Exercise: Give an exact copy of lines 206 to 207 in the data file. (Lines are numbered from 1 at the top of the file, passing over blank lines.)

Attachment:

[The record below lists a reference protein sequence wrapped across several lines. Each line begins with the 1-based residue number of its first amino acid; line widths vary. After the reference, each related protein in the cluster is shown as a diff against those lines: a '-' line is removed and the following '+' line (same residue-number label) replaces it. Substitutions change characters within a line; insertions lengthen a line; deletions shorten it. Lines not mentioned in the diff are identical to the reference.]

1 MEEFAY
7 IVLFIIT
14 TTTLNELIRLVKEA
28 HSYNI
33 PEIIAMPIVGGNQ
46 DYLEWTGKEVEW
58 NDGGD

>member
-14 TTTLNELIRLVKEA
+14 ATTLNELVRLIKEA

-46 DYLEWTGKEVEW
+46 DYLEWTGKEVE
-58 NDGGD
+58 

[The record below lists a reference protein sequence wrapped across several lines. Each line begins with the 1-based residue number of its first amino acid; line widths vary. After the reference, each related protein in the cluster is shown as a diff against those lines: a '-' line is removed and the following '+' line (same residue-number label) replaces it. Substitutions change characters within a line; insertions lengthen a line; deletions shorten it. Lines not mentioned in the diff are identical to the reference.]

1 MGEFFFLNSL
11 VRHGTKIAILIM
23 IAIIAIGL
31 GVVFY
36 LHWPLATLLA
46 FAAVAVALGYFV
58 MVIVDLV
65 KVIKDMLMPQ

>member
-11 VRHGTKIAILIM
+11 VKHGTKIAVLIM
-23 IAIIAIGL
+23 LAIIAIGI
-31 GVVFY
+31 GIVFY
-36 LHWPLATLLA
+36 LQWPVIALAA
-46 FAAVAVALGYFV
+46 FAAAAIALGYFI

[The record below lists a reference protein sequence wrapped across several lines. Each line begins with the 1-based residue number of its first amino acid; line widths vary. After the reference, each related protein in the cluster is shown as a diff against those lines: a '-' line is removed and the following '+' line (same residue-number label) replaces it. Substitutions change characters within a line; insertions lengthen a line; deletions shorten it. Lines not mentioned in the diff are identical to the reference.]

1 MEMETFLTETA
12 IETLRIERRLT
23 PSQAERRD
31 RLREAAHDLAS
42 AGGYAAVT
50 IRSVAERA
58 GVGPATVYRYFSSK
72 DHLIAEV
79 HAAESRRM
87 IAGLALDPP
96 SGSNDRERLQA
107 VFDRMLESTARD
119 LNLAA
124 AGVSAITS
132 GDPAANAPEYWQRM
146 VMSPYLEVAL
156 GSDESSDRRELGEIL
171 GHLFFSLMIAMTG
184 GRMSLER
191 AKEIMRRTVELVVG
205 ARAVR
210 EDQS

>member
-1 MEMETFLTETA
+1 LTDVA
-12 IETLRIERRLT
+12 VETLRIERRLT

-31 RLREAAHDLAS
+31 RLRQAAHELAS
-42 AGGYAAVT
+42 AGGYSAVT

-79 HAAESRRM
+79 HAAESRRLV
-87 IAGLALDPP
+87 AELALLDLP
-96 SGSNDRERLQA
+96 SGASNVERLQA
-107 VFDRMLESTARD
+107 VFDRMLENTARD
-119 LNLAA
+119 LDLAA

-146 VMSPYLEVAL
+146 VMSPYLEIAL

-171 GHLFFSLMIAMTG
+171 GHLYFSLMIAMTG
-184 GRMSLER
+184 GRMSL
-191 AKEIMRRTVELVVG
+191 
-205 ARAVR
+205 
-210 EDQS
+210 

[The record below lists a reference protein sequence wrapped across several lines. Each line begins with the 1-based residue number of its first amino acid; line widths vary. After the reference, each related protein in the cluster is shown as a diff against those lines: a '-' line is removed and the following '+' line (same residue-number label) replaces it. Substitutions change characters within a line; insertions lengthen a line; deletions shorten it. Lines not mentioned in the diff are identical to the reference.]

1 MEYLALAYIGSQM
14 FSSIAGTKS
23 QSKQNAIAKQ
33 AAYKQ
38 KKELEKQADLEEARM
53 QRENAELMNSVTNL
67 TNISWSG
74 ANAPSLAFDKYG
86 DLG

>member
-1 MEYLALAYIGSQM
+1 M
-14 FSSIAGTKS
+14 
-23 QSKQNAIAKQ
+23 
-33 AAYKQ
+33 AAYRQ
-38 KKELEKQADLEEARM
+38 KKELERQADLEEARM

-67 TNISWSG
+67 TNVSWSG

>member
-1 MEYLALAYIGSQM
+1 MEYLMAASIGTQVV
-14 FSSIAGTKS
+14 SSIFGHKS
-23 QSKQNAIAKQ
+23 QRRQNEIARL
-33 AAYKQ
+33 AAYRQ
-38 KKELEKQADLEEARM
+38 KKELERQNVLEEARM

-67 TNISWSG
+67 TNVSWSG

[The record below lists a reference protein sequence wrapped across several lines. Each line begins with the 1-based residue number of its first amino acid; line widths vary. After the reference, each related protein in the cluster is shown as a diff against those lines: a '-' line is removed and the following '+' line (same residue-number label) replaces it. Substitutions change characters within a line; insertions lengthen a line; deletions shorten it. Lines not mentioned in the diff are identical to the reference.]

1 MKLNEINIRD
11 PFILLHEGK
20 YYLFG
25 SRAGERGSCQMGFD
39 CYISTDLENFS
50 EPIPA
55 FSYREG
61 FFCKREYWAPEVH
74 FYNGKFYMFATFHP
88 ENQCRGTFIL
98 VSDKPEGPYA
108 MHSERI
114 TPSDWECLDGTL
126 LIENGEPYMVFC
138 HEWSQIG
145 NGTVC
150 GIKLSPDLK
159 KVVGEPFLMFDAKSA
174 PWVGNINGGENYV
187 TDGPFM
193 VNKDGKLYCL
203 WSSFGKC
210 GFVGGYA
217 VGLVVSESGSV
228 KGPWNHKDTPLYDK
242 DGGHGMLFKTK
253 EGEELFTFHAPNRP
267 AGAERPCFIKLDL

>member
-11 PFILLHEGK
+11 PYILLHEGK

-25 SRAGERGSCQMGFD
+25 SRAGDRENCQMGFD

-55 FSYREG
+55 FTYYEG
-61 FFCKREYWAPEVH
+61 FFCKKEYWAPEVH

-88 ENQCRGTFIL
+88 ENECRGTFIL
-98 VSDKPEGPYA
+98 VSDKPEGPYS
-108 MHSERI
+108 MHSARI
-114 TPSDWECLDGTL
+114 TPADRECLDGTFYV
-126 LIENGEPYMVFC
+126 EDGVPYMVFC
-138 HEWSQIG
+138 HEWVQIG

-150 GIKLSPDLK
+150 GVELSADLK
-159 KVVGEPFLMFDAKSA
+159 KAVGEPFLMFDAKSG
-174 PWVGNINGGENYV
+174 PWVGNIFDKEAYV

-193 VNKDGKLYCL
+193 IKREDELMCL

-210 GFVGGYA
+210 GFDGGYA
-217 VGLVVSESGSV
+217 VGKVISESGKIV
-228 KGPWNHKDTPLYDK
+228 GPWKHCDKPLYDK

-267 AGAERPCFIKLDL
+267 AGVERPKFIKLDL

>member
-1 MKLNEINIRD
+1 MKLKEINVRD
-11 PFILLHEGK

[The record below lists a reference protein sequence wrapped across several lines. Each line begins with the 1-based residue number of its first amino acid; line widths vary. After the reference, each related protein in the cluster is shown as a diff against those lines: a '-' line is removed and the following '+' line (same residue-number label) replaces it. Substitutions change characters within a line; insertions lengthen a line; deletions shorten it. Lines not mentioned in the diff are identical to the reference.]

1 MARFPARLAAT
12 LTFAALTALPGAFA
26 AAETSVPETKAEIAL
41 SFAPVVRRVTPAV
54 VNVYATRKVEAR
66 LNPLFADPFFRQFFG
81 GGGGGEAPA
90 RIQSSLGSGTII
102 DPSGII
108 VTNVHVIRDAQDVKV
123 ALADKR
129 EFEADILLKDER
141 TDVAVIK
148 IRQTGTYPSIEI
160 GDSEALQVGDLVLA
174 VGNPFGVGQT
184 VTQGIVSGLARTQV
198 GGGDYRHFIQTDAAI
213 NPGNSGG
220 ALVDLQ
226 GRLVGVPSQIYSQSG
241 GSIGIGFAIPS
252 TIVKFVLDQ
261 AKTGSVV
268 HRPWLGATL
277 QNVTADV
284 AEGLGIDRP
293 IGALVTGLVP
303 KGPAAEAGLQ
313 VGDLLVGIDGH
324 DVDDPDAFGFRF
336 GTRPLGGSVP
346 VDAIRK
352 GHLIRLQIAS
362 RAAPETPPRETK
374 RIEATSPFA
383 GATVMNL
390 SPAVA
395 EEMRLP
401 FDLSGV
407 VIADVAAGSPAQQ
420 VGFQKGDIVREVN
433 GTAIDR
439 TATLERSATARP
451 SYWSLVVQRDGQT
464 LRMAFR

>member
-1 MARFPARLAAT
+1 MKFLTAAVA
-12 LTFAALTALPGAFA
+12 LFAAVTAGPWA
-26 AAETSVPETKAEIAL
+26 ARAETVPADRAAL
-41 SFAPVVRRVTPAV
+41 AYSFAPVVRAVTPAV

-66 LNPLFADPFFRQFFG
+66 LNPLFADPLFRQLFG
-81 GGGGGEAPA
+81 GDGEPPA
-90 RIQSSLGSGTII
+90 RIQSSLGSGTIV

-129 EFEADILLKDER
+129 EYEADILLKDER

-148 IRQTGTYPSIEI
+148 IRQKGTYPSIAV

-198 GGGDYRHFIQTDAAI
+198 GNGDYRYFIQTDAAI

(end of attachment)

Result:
108 VTNVHVIRDAQDVKV
123 ALADKR